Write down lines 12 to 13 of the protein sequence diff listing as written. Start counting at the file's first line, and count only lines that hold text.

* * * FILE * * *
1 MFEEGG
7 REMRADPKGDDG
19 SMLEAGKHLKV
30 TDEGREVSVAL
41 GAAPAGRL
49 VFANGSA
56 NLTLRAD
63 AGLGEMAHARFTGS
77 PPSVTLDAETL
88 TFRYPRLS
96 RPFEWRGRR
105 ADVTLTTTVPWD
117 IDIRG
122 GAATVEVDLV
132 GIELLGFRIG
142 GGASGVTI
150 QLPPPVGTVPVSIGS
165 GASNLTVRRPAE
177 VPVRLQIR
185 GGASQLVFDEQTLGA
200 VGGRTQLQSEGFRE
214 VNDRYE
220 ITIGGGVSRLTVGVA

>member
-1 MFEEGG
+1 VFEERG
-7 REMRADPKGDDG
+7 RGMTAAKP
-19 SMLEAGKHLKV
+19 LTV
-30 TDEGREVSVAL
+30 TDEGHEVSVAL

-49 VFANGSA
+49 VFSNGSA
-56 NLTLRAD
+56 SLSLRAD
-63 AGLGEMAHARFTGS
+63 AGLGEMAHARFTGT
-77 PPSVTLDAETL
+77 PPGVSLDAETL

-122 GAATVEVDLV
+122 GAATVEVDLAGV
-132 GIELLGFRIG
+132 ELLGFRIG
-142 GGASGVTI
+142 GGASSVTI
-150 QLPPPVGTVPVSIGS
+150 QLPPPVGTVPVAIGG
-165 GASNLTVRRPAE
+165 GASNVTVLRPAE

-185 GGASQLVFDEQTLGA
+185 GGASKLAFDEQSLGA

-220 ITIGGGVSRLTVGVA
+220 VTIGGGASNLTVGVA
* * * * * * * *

105 ADVTLTTTVPWD
117 IDIRG